The quirky nature of memory

I have a long time interest in memory -- memory plays an important role in the work in psychotherapy. Almost 2 years ago I wrote about memory in relation to  painting by Magritte, La Memoire  and wrote then:   

The words "memoir" and "memory" come to us from the middle English/Anglo-French word memorie, and from the Latin memoria, derived from memor, which means "mindful." Russell Lockhart  in Words As Eggs: Psyche in Language and Clinic  traces it also to an Indo-European root smer- -- which in one form refers to grease and fat. How is memory connected to ‘fat’? Think about how difficult it is to get rid of fat.  It sticks. It adheres. It won't leave. It leaves traces. A memory is what sticks, what adheres in the mind. Memory is the fat of the mind.  Related words that share the history of memoir include remember, commemorate, memorable, memento, and memorandum. The word mourn also shares its derivations. The same root that gave rise to memory gives rise to mourn. When someone has passed away or slipped away, we mourn that memory. When we are in mourning, we are deeply engaged with the memory of that person. Our mind is full of memories. We can only mourn through memory and with memory. We mourn for what we had and can now have only in memory.

A memory is what sticks, what adheres.

A few weeks ago, I joined Facebook, just to see what all the fuss was about. I am not terribly active there but because of it, several people from my past have contacted me, including people from high school.

Now when I was 14, my family moved from Germany, where my father had been stationed, to a small town in Pennsylvania. There was a Army facility there, staffed mostly by civilians and around 50 members of the Army. It was my first time in a civilian school, the first time with kids who had known each other since kindergarten, and it was a bewildering world for me. In an Army school, making friends is relatively easy because we all know that all of us will be moving and so friends must be made and friendships cemented quickly because they will soon end to be replaced by new ones. We knew we would likely never see those friends again so there was no feeling of enduring friendships; they were relationships that allowed us the company of others in our same boat. And there was only one other Army kid in my new school. I was not a happy camper. I had no idea how to find my way, I was different at an age when difference most definitely not to be celebrated. That first year there was long and hard.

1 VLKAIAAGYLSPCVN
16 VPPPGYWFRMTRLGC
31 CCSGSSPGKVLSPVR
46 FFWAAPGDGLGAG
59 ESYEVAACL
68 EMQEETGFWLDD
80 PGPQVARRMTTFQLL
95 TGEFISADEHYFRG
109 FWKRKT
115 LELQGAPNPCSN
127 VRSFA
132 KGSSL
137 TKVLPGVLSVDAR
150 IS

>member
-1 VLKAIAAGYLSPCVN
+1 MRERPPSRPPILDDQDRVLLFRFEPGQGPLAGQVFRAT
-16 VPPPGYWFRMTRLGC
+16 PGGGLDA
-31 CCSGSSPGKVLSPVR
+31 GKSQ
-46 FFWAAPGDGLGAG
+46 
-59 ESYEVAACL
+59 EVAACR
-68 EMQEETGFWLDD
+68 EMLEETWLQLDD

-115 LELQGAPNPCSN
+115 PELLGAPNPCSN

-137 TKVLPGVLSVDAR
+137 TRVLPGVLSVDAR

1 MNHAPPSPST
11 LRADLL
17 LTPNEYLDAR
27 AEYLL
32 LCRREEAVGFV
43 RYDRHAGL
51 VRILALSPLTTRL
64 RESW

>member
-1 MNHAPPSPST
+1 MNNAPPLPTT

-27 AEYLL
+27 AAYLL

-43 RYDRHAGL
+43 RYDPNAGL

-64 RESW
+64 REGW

When I graduated from high school and went off to college, Pennsylvania became a part of my past. My parents moved shortly after I began college and I have never returned there. 

So it felt strange to be contacted on Facebook by people whose names I remember from high school. The names were familiar but I couldn't remember anything specific about the people who sent me friend invitations.  Then came a note from a man whose name was familiar -- I knew he had been in my homeroom. He said he had often wondered what had happened to me, which surprised me because those years have been placed so firmly for me into my past and not revisited. I responded with pleasantries -- we shared a little about were our life journeys have taken us. 

And then today, he sent this -- 

"I owe you an apology.  Remember when we were at ***** Jr High, and you baked that beautiful little cherry pie?  I took it and placed it under your seat in Home Room, you were out someplace, and when you came back you were looking all over the place for that pie.  Finally I went to take it from under your seat and as I was lifting it to your desk-top it fell out of my hands and it splattered all over the floor.  You were so proud of that pie, and I felt terrible.  Knowing how proud of it you were, I knew there was just no sense in saying anything, and I didn't know what to say cause I knew that an, "I'm sorry" just wouldn't do - it wouldn't even be close, I really did feel bad about that, and after all these years I am apologizing for my clumsy act.  I shouldn't have done it, I know, but sometimes when you just want to have some fun, things go wrong and there's nothing you can say or do to help anything.  That incident has been on my mind often and after 46 years I want to say I apologize for that stupid act."

And I was stunned. I remember the pie. I remember being angry that it was ruined. I can't remember being proud of it, probably because I was so generally unhappy. I remember the pie I have talked about the ruining of my first pie as an excuse for why my pies always look pretty sorry with patched crusts. Not that there is much of a real connection, but you know, it's been an excuse. But I long ago forgot any details about that incident, other than that I baked the pie and it never made it home.

So the memory of that pie adhered to both of us, to me because it kind of summed up a bad time in my life and to him because he felt regret for having caused it to be ruined.

Of course I forgive him. And I am charmed and touched that he carried that memory and felt moved to apologize. And so a tear in the fabric of both of our lives got mended.

© Cheryl Fuller, 2007. All  rights reserved.